Washington Merritt Grant Singer

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Washington Merritt Grant Singer

Birthdate:
Death: Died
Immediate Family:

Son of Isaac Merritt Singer and Isabella Eugenie Singer
Husband of Daphne Helen Singer
Father of Grant Singer (adopted)
Brother of Winnaretta Eugénie Singer; Paris Eugene Singer; Isabelle Blanche Singer; Franklin Merritt Morse Singer and Sir Mortimer Singer
Half brother of Isaac Augustus Singer; Vouletti Theresa Proctor; Alice Merritt; Unknown Matthews; William Singer and 1 other

Managed by: Private User
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About Washington Merritt Grant Singer

English philanthropist and prominent racehorse owner Washington Merritt Grant Singer worn in Yonkers, New York he was the third child of Isabella Eugenie Boyer and sewing machine magnate, Isaac Singer. The family moved to England when Washington Singer was still a child. He was raised at Oldway Mansion at Paignton on the Devon coast.

He married Daphne Helen Travers and they adopted a son, Grant Allen Singer (1915-1942). He and his wife lived at Steartfield House and built a stable at the junction of Manor Road and old Torquay Road. A Thoroughbred horse racing enthusiast, Singer won the 1905 St. Leger Stakes with the colt Challacombe, trained by Alec Taylor, Jr. and the 1932 2,000 Guineas with Orwell. The Washington Singer Stakes race at Newbury Racecourse is named in his honour.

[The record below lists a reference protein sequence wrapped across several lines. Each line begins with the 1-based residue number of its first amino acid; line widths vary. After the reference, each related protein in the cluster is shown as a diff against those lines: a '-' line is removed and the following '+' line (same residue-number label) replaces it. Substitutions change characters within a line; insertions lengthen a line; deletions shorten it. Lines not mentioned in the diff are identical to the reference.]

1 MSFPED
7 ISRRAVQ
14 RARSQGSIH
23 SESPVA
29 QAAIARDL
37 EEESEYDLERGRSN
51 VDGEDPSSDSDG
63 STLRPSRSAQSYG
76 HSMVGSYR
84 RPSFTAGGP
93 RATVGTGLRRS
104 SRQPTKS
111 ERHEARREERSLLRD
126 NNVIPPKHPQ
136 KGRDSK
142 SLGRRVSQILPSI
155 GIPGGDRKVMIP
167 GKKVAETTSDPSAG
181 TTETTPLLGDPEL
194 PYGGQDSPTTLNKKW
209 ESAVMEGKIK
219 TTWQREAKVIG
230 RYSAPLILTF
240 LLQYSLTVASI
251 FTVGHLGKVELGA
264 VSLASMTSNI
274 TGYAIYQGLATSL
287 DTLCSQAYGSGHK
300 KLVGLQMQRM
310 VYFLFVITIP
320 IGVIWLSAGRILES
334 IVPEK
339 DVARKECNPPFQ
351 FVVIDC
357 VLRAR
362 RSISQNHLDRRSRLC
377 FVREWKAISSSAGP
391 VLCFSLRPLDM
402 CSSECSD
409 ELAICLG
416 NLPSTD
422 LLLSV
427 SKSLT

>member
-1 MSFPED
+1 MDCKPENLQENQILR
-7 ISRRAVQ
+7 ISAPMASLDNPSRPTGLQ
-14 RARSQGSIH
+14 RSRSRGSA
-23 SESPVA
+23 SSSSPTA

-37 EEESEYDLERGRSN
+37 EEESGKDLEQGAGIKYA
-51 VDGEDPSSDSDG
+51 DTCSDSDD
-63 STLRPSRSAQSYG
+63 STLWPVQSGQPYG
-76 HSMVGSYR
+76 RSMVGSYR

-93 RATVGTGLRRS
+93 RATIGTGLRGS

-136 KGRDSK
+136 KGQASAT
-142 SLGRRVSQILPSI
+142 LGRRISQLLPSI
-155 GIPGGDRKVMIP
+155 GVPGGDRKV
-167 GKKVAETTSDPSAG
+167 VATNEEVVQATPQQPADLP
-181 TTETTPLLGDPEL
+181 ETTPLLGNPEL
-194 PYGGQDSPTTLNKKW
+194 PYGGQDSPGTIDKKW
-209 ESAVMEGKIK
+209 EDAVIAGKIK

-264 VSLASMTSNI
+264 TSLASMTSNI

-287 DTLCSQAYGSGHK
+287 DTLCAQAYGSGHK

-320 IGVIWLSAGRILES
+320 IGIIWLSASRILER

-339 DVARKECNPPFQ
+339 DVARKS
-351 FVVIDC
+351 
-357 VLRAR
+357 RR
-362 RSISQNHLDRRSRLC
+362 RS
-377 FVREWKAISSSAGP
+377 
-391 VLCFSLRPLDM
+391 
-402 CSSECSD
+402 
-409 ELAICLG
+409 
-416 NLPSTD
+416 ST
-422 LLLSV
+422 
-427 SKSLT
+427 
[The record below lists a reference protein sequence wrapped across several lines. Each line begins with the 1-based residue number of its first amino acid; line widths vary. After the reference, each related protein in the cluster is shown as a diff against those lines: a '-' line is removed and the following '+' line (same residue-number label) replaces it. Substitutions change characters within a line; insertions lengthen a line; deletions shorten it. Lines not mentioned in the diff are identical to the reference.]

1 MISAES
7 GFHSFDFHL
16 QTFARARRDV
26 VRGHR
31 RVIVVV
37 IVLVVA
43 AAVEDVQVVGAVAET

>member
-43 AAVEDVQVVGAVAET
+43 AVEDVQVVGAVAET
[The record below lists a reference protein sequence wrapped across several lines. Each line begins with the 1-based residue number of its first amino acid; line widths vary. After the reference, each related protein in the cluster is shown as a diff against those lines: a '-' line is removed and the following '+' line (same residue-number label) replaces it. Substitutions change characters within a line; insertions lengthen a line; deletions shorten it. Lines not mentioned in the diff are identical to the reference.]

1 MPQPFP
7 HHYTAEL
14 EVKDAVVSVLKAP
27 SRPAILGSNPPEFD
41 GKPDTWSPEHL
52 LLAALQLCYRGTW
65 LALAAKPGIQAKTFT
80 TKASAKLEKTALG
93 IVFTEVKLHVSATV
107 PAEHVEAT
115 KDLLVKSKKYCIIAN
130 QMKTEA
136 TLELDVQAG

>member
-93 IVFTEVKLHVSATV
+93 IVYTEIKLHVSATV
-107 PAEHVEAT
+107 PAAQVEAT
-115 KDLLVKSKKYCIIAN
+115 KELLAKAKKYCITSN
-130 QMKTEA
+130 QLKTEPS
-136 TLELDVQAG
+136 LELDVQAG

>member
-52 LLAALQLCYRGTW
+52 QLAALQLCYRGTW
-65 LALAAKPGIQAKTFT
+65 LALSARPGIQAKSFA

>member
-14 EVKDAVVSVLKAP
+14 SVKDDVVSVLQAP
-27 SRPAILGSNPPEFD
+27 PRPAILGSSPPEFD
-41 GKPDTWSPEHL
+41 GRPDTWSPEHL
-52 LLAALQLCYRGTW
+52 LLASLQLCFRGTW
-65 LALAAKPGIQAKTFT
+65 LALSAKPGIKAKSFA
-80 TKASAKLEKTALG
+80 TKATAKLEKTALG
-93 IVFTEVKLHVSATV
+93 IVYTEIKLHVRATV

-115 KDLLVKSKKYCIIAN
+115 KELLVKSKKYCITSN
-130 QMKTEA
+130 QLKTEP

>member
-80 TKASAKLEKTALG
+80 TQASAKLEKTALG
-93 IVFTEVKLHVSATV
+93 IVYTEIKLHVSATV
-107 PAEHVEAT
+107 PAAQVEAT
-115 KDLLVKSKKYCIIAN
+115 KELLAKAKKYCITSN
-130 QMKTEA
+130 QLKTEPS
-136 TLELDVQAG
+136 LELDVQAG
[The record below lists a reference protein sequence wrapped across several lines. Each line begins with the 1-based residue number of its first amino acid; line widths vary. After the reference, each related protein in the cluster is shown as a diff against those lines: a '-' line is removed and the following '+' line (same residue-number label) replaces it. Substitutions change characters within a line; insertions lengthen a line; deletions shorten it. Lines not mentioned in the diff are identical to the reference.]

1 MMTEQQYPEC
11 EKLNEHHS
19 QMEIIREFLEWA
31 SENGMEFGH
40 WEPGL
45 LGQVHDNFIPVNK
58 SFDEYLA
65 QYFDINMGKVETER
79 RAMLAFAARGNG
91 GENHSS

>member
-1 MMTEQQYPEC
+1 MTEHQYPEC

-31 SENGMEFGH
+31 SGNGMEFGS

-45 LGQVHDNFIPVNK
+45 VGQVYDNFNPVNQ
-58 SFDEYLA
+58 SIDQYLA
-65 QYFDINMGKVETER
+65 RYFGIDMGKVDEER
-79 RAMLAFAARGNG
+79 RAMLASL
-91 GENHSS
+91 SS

In 1906, Singer purchased Norman Court, a 20,000-acre (81 km2) estate in Wiltshire that included the villages of West Dean in Wiltshire and West Tytherley in Hampshire and the parishes of Buckholt and Frenchmoor and parts of Farley and Pitton. The estate was bequeathed to his son Grant Singer but he was killed in action during World War II at the 1942 Second Battle of El Alamein while serving with the Royal Armoured Corps, 10th Royal Hussars. Sold by his widow, in 1952 it became the private Norman Court Preparatory School.

Washington Singer became a benefactor of a number of different causes and was a substantial donor to the University College of the southwest of England, which later became the University of Exeter. One of the university's buildings, which is home to the Department of Psychology, is named in his honour.

Source: Wikipedia

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